Bringing beef to the fair
Grand champion winner a familiar face
Two years and counting.
Maniesha Buck, 17, who had the grand champion market steer in 2011, duplicated that feat Thursday night during the beef competition at the 2012 Montezuma County Fair.
Before being named the 2012 grand champion Thursday evening, Buck pointed out her steer, Tonto, was the heaviest one in any weight class at 1,448 pounds, about 120 pounds more than the next heaviest steer at the fair.
She said that when Tonto was purchased seven months ago, he weighed about 500 pounds.
Buck was not surprised Tonto grew, but was a little stunned the steer grew to more than 1,400 pounds.
“If you feed them right, they will just grow,” she said of her steer, which came from a different breeder than the one she normally uses.
Buck, a graduate of the online Insight High School, said she really hoped younger 4-H members would have a good experience this year because many who raised animals last year ended up losing money.
“Some kids are just starting out and have not learned the techniques yet,” she said. “It’s not their fault.”
Last year, Buck’s grand champion steer weighed 1,404 pounds, and she believed most of the steers in this year’s fair were lighter because they tend to not eat as much in hotter weather.
Her 2011 steer sold for $4,400, and she said she would be happy with $4,000 this year, a figure related to the current economy. Tonto’s status as the grand champion will enhance the steer’s value at auction.
Buck has been raising steers for five years and said it was her brother who got her and her family involved in the activity. He helped her when she was younger because she was too small to handle her steers. She said she is still not muscular, so she uses different techniques to get her steers to do what she wants.
Because Buck is the one who bathes and feeds Tonto and her past steers, they tend to be calmer around her, she said.
During the competition Buck said she had a firm grasp on her steer, but she said the achievement was not all about her.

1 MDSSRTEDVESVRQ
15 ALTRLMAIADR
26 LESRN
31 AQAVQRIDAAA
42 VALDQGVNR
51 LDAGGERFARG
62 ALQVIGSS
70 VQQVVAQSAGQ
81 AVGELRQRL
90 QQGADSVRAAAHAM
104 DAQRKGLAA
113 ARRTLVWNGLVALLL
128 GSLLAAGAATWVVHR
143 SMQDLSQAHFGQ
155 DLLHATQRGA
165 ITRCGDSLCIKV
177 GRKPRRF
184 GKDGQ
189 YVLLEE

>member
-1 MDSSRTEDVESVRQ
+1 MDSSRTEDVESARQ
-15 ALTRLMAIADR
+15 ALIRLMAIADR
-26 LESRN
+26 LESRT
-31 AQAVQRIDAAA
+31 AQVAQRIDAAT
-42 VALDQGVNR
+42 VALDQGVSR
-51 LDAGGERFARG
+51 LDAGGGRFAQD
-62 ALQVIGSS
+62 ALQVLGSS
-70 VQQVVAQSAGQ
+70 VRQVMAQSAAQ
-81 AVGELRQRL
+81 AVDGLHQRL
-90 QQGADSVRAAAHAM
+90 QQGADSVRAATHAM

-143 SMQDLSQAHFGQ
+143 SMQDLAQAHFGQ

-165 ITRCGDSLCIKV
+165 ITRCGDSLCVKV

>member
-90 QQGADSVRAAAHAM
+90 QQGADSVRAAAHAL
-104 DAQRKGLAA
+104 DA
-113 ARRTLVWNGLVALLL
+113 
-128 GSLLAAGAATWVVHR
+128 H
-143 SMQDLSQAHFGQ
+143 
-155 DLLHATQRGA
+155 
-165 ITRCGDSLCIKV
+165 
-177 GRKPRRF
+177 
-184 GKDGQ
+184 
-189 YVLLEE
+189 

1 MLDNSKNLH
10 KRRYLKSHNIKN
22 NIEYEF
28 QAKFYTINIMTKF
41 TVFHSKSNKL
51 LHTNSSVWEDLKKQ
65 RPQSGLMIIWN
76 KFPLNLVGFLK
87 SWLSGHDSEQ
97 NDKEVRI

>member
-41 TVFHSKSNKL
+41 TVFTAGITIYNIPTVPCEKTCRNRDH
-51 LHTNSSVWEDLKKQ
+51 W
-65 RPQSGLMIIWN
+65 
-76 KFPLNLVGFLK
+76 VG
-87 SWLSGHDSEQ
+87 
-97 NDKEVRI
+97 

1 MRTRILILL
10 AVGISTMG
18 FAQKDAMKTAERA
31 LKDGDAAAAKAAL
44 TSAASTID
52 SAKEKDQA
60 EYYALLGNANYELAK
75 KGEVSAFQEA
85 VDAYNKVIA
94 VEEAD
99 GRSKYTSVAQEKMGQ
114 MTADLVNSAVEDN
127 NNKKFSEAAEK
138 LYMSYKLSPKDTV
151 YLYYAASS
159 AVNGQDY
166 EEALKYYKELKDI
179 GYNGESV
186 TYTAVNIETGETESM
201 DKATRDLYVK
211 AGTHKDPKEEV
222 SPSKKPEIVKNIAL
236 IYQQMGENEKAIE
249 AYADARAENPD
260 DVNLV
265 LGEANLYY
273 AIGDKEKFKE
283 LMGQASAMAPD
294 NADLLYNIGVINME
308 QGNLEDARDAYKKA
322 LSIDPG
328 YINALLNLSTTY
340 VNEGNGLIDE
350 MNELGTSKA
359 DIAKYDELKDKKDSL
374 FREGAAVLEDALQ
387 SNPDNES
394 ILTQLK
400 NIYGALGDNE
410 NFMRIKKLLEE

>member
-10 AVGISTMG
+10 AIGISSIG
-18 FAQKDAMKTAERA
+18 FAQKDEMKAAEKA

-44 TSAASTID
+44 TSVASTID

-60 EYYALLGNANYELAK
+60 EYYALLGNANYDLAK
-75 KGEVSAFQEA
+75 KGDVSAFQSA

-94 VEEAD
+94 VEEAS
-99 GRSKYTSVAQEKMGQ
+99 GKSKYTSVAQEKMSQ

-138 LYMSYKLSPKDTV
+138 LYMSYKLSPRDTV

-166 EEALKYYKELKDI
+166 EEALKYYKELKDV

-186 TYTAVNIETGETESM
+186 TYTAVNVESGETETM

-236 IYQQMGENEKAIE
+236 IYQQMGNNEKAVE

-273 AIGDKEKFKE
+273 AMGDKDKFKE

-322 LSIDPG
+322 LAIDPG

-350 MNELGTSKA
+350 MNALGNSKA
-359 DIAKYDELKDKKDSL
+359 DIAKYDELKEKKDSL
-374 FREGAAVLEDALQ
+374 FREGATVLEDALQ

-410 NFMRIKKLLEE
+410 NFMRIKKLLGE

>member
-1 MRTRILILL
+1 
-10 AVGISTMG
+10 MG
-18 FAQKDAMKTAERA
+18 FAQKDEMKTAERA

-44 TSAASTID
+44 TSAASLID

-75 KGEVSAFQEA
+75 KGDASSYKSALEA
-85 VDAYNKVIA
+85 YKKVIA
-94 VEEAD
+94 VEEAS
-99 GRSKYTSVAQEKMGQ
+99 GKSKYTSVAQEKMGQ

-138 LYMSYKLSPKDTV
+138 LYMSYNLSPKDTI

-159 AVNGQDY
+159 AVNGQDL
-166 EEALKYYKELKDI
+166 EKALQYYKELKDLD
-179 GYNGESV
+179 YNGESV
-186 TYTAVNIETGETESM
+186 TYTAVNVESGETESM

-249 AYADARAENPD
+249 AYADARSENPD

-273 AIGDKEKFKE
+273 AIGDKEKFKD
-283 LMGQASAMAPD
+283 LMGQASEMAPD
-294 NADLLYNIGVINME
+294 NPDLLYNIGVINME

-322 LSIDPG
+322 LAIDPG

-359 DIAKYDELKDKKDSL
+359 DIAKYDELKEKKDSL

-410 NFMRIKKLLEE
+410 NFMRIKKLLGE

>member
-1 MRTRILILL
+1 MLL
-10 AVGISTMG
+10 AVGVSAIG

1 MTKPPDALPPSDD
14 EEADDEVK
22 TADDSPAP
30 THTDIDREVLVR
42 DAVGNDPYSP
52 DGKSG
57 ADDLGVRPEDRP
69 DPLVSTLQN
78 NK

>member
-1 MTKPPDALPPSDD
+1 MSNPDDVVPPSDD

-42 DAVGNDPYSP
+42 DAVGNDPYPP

“Cows are like people with different personalities,” she said. She also said that she was humbled by the selection because of all the good animals that were in the competition.
After being selected Thursday as the Grand Champion, Buck said she had believed she had a good chance to win because Tonto had filled out nicely and his hair had a good gloss. She also said one reason she was able to repeat her win was Tonto’s lack of fat.
While Buck is a veteran to the event, there were some first timers, too.
Eight-year-old Dallin Lanier was at the event with his 1,309-pound steer, which he named “Lego” after his favorite toy.
Lanier’s grandfather, Tim Lanier, and father, Joe Lanier, said they had to give Dallin a little encouragement to continue the family tradition, as all of Tim Lanier’s children had been in 4-H.
Dallin’s steer weighed about 650 pounds when purchased, before Dallin started to feed, water and walk his first show animal.
Dallin also said he was not going to miss his steer. His mother, Jenn, said her son knew the livestock sale was part of the process.
The 8-year-old said he thinks he wants to be a farmer, like his grandfather, when he reaches adulthood, but said he was not completely sure.
Dallin’s father said they hope Lego would fetch a price of at least $2,000 to offset the feed bill of almost $1,000 as well as the $600 to $1,000 it cost to buy the steer.
Jaycee Gallaher, 18, and her 1,207-pound steer, “The Hulk,” won the “Bred and Fed Market Beef” competition, meaning the animal was born and raised in Montezuma County.
Gallaher said she was happy with this honor, though she conceded she had hoped for the top honor because a steer she raised was selected the grand champion market steer a few years ago.
“This is still a great accomplishment,” she said.